So far in my exploration of Kenya I must admit that the Aberdare’s have proven to be one of the most scenic and easily accessible hiking destinations (accessible from Nairobi). Ragia forest did not disappoint. This was my second time there having been there in early 2016- January 23rd to be precise. Unfortunately the visit back was one that left me in shock and pretty sad about what we humans are doing to our environment. (Below is a pic from January 23rd 2016)
In January 2016, the drive through the boundary that separates Kiambu from Nyandarua County we were able to see why Sasumua dam is one of the critical water towers that supplies Nairobi County with 12% of her water. The water levels were pretty high and water was all around us. We drove over bridges and spillways that were brimming with water. The sun bounced off the surface of the water causing us to squint at the beauty that lay before us. We took out our cameras (phones mostly) and captured the waterscape before us for posterity. (Below is September 2017)
Fast forward to September 9th and the experience was not the same. I strained my neck trying to figure out where the water was, trying to convince myself that we had taken a different route to our starting point. When I inquired from our chatty guide if this was the case, he sadly said no. It was at this point that I took a keener look around and then it hit me, we were on the same path just without water. Where before there was massive water all around, this time we were looking at greenery; the water basins were replaced by grass. I did not know whether to laugh or cry so I simply stared around me with my mouth agape. Apparently the last time the water levels was high was when we were last there in January 2016. (Below is January 2016, navigating across the water took tremendous skill, this year it was like walking over a puddle)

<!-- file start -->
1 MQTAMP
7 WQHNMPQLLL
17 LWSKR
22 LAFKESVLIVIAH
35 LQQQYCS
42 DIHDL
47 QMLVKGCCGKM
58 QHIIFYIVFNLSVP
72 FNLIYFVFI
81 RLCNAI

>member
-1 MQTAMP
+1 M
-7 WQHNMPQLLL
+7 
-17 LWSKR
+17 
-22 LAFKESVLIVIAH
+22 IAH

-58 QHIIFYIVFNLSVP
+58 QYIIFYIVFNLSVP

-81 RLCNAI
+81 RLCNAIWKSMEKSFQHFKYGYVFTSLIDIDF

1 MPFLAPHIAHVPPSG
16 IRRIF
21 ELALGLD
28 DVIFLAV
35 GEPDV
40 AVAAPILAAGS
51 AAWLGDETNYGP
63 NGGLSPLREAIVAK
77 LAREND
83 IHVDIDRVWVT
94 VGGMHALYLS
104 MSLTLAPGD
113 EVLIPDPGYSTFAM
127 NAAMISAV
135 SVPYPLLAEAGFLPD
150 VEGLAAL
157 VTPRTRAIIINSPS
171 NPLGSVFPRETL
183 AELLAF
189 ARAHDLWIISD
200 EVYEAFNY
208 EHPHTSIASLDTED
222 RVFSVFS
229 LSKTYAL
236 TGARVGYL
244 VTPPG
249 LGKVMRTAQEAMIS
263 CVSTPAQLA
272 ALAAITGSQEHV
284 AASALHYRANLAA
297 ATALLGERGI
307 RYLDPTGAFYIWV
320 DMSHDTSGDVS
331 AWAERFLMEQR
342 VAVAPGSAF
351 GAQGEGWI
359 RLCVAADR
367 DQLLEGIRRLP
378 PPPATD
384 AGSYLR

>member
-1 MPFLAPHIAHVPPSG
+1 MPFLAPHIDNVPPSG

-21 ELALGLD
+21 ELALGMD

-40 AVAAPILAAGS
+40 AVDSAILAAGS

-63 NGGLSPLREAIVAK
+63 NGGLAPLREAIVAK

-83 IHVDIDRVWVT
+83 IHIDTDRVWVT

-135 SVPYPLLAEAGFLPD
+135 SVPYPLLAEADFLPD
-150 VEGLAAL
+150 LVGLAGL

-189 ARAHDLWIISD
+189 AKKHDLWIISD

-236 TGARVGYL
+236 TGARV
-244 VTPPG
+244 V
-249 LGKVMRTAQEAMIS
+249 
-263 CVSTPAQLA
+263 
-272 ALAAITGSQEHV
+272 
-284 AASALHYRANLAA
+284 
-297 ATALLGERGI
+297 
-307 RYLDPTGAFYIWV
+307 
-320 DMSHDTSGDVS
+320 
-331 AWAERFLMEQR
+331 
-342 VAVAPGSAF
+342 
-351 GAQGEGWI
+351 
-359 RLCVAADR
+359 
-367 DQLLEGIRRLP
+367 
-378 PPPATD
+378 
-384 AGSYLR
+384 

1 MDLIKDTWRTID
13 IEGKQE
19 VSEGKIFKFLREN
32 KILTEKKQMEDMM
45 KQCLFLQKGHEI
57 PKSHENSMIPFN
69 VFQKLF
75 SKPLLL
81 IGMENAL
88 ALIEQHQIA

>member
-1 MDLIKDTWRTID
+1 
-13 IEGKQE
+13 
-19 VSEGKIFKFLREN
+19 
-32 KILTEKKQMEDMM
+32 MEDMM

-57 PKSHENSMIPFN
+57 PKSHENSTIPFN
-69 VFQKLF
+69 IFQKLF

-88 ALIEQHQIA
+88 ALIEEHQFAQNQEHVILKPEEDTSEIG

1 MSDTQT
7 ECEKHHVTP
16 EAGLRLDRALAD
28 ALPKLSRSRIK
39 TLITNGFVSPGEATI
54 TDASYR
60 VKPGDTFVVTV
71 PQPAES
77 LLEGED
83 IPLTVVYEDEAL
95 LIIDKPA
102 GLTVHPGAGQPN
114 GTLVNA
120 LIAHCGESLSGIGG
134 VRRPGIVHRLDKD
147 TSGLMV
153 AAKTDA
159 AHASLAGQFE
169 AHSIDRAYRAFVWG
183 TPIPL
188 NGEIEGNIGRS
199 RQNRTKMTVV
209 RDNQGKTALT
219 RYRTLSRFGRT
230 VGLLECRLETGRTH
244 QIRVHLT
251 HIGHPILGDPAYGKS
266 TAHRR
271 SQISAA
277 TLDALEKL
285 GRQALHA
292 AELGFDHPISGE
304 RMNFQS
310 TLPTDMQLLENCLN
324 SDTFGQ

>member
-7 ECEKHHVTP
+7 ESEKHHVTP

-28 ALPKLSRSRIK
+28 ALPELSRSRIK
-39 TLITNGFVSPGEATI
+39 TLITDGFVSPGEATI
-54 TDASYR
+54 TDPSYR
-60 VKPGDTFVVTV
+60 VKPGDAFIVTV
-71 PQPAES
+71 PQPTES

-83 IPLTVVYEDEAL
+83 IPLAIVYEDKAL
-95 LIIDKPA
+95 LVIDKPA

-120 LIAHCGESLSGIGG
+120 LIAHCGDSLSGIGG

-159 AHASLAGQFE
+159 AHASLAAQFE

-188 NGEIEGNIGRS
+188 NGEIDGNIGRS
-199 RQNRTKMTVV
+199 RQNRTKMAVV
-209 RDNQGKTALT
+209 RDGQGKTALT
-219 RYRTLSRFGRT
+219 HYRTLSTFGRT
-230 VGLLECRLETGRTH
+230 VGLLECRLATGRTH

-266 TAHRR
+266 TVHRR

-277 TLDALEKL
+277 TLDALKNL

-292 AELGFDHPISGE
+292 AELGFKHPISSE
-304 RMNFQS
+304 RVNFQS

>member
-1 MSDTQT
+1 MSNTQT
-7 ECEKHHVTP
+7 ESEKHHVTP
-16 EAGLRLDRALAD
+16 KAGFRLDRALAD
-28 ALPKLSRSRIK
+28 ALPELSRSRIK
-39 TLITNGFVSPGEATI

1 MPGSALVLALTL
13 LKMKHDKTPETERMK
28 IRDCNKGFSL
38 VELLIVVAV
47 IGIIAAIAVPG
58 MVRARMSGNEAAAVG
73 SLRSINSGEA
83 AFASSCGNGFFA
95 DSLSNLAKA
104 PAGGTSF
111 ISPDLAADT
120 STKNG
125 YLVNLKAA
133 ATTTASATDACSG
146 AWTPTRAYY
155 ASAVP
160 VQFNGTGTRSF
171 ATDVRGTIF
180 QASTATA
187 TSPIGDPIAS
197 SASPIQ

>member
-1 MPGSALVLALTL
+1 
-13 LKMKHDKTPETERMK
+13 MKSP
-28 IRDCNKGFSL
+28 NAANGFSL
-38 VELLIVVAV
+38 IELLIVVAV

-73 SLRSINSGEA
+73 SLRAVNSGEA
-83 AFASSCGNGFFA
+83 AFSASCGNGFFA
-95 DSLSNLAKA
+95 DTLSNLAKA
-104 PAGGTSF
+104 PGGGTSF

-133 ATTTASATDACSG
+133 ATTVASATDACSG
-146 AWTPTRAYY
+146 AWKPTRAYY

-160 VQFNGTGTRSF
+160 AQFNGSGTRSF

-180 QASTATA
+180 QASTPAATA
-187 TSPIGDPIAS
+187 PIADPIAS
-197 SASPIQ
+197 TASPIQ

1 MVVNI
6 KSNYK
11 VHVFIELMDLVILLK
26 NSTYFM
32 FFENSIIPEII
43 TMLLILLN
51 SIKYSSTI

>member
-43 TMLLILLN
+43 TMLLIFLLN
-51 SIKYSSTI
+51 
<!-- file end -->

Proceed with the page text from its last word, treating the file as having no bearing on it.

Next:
What have we done to our environment? What have we done to ourselves? By cutting down trees, by littering and choking the environment, we have sent the ecosystem to the brink and now we have drought. The weather patterns have been changing over the last couple of years and we will rue the day that we stopped taking care of the environment. The system of life is that we protect the environment and it in turn protects and provides for us. We have forgotten that and abused the environment. Unfortunately the environment can be pretty unforgiving as has been witnessed by the current ‘natural’ disasters that are taking place all around the world. We will regret the decision to drop that wrapper on the ground, to cut down that tree without replacing it, by killing off the wildlife for quick personal gain. We indeed shall reap the effects of our nonchalance to the environment.
The Mountain Slayers who made it to the hike were energetic and committed to the six hour hike. We learnt a lot of history about Ragia forest and the important part that it played in the struggle for Kenya’s independence. Save for the shock of seeing how badly depleted the environment has become, we enjoyed a beautiful hike that left us ‘nicely’ exhausted and looking forward to the next trip. If you want to be a part of the next hike, send an email to email@example.com
Until the next hike, take care of your environment and speak out when you see people litter or degrade your environment. Remember that your environment is not only the obvious but also includes any space you find yourself- your office, your home, transport (bus, car, train, plane).